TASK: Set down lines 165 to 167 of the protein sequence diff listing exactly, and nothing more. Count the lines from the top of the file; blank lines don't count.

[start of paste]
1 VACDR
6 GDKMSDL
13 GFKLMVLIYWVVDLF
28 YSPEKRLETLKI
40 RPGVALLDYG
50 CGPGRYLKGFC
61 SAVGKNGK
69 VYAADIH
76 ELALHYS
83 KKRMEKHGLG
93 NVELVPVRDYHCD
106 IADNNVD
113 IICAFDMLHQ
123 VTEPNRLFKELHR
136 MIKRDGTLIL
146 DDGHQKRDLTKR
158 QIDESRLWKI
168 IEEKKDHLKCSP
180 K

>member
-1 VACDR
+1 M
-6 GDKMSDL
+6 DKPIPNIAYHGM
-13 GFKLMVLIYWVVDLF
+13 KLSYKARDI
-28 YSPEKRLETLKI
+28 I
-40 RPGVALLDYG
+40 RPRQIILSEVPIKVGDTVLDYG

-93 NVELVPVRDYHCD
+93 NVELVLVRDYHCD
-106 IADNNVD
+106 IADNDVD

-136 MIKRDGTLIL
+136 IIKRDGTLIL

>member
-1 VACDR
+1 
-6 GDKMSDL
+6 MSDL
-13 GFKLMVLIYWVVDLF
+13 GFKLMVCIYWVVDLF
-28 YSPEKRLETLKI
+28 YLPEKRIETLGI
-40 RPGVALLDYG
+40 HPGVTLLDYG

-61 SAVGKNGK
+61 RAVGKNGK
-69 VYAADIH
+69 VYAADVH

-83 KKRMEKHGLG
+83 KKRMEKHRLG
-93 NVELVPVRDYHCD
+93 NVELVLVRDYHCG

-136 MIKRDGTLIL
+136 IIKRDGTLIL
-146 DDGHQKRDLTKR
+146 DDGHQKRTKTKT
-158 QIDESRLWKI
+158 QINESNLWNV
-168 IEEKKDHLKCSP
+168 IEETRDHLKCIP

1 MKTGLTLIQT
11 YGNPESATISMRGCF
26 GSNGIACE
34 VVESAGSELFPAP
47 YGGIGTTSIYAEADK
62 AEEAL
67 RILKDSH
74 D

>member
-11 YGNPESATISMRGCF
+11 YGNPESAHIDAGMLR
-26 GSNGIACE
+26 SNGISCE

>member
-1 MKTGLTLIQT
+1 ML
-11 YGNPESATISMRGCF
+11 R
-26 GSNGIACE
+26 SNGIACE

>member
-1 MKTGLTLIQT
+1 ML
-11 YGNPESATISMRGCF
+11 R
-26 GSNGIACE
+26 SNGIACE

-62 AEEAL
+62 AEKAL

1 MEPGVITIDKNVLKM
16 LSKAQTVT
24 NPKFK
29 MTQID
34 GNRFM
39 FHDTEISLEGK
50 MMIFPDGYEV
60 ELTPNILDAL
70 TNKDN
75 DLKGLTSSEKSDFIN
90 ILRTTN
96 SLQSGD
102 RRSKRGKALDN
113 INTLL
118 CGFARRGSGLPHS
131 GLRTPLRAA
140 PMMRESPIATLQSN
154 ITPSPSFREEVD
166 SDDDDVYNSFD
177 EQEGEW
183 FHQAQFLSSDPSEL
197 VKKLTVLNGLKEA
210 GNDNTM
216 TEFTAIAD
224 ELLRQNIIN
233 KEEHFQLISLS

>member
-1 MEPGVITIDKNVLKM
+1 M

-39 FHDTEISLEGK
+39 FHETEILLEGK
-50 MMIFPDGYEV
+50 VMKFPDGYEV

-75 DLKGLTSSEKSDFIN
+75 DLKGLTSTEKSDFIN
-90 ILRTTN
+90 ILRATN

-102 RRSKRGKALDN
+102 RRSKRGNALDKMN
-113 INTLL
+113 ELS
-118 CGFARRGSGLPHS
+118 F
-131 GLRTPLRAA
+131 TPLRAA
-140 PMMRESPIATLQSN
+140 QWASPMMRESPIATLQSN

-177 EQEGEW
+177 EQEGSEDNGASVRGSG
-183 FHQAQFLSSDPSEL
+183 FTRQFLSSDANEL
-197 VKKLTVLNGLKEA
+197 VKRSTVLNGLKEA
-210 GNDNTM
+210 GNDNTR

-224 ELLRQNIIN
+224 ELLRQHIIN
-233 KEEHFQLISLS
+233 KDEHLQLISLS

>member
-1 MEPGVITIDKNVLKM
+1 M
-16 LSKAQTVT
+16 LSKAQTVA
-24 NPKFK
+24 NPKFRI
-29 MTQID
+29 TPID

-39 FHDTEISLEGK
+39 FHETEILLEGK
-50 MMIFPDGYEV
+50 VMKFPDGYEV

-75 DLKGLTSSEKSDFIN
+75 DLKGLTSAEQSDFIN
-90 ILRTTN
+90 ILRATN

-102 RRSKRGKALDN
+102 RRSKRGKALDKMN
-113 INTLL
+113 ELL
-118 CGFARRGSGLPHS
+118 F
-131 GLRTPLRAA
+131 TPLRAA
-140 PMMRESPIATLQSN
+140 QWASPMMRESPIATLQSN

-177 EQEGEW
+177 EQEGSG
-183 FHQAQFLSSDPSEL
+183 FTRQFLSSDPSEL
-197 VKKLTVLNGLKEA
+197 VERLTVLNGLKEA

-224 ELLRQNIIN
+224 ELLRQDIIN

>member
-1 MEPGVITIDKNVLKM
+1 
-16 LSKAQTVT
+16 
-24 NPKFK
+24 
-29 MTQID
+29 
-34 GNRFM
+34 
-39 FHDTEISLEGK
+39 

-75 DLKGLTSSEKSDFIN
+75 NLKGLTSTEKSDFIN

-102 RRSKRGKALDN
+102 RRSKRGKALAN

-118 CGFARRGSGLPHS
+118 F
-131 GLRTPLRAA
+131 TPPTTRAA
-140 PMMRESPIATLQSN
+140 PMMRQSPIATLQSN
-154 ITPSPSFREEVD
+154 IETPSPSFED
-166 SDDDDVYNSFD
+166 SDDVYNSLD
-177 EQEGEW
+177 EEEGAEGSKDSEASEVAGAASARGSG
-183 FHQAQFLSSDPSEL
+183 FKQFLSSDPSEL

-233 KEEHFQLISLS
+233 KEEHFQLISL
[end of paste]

-75 DLKGLTSSEKSDFIN
+75 DLKGLTSAEQSDFIN
-90 ILRTTN